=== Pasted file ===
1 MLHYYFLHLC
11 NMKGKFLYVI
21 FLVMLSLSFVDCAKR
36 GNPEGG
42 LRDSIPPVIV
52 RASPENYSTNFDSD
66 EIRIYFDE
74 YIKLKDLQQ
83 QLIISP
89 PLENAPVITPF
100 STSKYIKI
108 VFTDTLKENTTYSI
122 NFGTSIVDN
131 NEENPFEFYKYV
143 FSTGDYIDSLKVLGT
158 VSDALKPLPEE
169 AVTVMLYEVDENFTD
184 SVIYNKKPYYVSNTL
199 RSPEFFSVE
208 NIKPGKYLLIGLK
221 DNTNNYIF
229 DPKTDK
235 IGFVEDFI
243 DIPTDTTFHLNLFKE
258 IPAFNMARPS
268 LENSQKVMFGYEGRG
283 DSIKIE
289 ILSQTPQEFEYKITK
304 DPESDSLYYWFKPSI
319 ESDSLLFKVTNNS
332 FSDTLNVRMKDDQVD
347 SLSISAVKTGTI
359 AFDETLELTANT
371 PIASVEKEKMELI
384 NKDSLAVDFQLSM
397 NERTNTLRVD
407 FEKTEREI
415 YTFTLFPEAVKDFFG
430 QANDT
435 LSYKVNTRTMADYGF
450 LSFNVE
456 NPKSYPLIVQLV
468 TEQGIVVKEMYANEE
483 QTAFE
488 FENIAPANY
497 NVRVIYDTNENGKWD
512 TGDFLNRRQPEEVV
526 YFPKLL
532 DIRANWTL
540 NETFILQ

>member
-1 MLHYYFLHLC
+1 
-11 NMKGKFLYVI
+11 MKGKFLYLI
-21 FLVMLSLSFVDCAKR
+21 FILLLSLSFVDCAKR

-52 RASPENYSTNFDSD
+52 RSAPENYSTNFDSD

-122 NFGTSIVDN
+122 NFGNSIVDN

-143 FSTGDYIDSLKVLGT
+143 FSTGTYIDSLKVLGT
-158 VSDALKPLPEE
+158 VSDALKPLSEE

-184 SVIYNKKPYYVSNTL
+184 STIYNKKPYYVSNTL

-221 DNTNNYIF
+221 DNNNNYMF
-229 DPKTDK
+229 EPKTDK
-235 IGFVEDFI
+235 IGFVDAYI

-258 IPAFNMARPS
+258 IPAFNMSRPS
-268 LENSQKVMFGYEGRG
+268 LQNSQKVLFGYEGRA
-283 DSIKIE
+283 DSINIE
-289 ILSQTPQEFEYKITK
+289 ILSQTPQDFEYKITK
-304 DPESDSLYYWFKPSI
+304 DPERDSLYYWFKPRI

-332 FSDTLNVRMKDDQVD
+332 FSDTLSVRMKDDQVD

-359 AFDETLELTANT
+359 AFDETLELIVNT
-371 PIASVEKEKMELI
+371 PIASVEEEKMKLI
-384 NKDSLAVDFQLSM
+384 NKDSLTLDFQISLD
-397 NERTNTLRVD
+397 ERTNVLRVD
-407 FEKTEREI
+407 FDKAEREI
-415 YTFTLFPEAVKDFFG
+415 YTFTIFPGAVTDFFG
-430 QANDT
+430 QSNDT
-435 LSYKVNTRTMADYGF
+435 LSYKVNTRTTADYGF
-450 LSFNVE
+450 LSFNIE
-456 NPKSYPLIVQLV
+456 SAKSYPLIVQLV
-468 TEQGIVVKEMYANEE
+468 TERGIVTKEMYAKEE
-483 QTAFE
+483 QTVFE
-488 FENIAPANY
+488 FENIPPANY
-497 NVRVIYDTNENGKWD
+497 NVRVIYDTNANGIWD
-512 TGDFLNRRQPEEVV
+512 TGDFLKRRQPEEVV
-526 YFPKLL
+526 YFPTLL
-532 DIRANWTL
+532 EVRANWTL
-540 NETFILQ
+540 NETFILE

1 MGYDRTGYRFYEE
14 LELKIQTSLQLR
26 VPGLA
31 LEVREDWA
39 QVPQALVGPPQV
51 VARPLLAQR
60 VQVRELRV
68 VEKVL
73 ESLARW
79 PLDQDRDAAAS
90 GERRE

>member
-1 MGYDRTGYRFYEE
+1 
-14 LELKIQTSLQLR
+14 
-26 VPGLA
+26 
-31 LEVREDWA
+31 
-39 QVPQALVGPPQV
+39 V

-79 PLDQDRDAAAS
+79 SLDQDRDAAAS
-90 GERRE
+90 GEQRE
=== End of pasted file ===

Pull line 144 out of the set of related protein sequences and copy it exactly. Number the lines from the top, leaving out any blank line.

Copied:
-79 PLDQDRDAAAS